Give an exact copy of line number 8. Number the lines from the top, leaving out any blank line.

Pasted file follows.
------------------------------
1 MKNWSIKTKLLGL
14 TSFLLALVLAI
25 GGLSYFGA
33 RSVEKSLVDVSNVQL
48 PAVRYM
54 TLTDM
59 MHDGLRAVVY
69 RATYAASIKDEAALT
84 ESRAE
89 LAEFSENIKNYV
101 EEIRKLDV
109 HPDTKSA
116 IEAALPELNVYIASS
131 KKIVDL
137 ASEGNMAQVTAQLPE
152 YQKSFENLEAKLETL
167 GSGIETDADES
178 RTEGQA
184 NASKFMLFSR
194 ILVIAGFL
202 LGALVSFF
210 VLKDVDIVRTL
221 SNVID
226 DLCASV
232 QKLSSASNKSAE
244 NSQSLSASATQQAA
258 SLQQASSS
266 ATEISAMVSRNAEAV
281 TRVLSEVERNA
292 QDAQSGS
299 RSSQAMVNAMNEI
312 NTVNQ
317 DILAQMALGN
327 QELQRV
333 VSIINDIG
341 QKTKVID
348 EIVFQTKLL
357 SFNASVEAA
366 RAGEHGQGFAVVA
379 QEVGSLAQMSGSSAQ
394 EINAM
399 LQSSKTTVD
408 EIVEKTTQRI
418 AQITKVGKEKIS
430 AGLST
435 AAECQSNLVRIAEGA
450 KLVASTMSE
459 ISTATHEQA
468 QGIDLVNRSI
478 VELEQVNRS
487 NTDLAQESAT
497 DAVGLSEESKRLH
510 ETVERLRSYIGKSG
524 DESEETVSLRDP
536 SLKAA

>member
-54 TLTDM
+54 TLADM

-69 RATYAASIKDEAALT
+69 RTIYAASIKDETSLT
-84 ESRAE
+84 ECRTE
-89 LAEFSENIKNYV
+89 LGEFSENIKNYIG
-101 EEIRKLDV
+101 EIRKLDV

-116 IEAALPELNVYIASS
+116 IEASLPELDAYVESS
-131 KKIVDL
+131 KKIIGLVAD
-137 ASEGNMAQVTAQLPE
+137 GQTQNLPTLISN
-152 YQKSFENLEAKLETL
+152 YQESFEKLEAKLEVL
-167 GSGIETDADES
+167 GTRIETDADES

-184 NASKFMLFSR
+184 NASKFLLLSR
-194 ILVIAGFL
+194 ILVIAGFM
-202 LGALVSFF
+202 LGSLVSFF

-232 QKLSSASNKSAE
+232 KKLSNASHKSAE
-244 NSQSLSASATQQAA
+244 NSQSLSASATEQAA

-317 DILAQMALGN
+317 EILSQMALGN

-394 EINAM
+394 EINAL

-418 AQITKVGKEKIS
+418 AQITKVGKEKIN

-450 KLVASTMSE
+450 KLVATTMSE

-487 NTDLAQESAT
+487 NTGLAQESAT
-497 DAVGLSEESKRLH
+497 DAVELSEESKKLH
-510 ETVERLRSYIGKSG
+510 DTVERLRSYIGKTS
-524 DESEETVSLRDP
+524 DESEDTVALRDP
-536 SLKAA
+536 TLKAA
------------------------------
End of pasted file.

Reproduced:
69 RATYAASIKDEAALT